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Shishaldin volcano in Eastern Aleutians increases activity, potentially posing “a significant hazard to aircraft”

 An aero
David Fee
Alaska Volcano Observatory
Shishaldin Volcano's base diameter is about 10 miles (16 km) and it has a smaller summit crater at the peak.

A volcano on Unimak Island in the Eastern Aleutians is on watch for an eruption — Shishaldin is spewing lava at its summit, but the real threat is if it starts to emit ash.

The Alaska Volcano Observatory detected increased activity on Shishaldin Monday — its surface temperatures had greatly elevated and the frequency of ground tremors had also increased.

According to the observatory, the U.S. Coast Guard flew over the remote volcano Wednesday to collect observations.

An annotated still from a video flying over Shishaldin Volcano on July 12, 2023 by U.S. Coast Guard's Ian Erickson.
Alaska Volcano Observatory
An annotated still from a video flying over Shishaldin Volcano on July 12, 2023 by U.S. Coast Guard's Ian Erickson.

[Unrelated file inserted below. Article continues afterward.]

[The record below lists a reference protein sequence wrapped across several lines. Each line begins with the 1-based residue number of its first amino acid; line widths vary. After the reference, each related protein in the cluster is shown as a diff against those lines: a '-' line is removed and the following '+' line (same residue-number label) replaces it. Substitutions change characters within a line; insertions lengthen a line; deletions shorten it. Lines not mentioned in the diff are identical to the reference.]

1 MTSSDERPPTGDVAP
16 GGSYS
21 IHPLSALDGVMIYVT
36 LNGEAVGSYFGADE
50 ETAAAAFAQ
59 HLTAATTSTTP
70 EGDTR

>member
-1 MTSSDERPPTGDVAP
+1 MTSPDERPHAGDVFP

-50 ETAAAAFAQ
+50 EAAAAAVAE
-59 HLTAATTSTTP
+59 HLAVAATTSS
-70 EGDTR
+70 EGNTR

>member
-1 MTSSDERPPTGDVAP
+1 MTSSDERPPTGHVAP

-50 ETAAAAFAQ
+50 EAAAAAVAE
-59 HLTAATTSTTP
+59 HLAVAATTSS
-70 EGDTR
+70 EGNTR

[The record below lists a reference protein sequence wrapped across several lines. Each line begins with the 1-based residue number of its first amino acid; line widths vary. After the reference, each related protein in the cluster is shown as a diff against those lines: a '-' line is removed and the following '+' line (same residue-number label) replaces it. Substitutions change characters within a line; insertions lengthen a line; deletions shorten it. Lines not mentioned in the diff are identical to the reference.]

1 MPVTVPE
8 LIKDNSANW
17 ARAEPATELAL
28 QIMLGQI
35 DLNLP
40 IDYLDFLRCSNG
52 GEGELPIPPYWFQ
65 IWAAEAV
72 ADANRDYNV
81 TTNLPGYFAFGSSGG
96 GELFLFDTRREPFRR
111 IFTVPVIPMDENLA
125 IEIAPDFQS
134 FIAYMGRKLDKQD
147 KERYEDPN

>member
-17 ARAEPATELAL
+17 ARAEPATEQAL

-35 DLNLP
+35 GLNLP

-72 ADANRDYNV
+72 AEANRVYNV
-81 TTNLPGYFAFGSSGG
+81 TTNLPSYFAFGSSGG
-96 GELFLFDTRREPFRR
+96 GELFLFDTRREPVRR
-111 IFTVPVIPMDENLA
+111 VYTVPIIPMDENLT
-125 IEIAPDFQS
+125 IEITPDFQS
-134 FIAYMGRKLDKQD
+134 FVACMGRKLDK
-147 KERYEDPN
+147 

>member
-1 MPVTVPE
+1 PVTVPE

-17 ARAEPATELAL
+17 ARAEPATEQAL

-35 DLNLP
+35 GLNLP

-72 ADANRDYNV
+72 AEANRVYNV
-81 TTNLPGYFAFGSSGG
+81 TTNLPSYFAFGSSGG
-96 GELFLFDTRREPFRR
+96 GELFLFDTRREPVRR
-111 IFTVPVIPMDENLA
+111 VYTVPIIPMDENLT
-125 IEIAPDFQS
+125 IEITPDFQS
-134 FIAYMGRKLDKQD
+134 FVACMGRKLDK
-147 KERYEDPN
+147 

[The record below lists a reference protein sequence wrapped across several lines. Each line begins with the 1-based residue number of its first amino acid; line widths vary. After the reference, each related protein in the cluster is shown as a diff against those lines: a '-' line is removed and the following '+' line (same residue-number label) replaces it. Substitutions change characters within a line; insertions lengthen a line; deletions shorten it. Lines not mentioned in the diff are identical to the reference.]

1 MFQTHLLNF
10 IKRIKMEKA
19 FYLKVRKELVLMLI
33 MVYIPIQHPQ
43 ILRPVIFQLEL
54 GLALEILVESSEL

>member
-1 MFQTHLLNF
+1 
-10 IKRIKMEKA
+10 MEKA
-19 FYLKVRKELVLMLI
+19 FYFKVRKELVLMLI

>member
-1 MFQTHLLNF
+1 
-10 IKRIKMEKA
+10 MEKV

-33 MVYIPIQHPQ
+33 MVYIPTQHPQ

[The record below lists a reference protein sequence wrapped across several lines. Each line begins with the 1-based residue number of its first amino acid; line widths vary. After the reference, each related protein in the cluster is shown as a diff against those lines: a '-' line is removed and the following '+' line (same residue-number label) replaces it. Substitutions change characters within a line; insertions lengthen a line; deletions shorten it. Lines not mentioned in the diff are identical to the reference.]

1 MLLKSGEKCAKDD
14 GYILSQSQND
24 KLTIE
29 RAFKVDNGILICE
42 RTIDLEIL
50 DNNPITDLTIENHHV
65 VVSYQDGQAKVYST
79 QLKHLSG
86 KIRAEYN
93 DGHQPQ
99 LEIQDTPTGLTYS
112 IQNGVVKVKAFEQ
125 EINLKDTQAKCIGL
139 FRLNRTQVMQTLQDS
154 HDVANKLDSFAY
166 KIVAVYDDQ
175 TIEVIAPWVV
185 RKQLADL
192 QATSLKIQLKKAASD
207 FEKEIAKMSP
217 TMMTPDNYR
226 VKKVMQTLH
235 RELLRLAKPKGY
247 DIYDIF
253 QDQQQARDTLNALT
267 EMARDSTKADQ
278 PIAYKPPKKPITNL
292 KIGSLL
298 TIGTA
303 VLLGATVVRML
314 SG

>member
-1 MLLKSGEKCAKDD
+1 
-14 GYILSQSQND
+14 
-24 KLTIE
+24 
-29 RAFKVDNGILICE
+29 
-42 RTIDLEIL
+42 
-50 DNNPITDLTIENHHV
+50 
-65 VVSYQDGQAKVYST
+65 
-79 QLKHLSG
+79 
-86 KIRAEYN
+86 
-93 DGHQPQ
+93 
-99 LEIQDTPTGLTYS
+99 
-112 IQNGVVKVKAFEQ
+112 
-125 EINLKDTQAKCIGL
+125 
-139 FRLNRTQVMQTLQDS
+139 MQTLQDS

Cheryl Searcy is a research geophysicist for the volcano observatory. She said hazards from an eruption could affect people within 10 miles of the summit, but the closest community to Shishaldin is False Pass, 23 miles away. The main concern is if the volcano erupts ash, which can travel much further.

Searcy said ash clouds could “pose a significant hazard to aircraft and may produce ash fall on local communities such as False Pass and Cold Bay.” She said ash eruptions from Shishaldin have happened in the past and can occur with little warning. But the observatory routinely monitors the volcano using satellite and infrared data.

Shishaldin is one of the most active volcanoes in the Aleutians — it’s had nearly 30 eruptions since 1824.

Shishaldin’s most recent eruption was in 2020 when lava flowed outside the summit.

Sofia was born and raised in the Rocky Mountains of Colorado. She’s reported around the U.S. for local public radio stations, NPR and National Native News. Sofia has a Master of Arts in Environmental Science and Natural Resource Journalism from the University of Montana, a graduate certificate in Documentary Studies from the Salt Institute and a Bachelor of Arts in Studio Arts from the University of Colorado Boulder. In between her studies, Sofia was a ski bum in Telluride, Colorado for a few years.
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